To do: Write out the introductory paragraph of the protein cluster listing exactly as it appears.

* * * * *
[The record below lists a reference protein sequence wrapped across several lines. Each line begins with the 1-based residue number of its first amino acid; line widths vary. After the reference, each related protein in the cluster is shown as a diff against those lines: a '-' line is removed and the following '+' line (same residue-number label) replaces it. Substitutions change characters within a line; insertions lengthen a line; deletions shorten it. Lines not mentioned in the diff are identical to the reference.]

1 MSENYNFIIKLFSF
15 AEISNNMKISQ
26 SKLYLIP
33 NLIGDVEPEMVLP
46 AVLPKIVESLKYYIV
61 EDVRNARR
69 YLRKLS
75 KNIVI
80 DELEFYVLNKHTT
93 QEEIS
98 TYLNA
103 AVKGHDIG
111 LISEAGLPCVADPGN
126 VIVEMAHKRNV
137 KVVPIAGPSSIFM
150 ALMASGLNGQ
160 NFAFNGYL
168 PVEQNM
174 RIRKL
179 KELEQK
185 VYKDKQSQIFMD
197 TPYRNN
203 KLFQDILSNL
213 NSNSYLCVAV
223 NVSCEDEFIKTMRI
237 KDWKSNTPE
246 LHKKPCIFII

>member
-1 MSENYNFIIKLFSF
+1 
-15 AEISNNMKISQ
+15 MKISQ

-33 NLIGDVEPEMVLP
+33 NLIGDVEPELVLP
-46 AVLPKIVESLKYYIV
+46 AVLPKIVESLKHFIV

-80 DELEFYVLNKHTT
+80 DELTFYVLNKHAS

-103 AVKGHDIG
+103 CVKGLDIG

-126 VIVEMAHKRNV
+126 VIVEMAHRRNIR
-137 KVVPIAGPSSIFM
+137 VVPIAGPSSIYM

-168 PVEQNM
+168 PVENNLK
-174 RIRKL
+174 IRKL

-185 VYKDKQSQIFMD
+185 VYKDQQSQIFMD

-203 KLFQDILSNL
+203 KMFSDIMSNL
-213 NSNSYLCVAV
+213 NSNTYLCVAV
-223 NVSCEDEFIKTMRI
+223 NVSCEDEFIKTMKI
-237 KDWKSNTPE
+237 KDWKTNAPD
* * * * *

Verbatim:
[The record below lists a reference protein sequence wrapped across several lines. Each line begins with the 1-based residue number of its first amino acid; line widths vary. After the reference, each related protein in the cluster is shown as a diff against those lines: a '-' line is removed and the following '+' line (same residue-number label) replaces it. Substitutions change characters within a line; insertions lengthen a line; deletions shorten it. Lines not mentioned in the diff are identical to the reference.]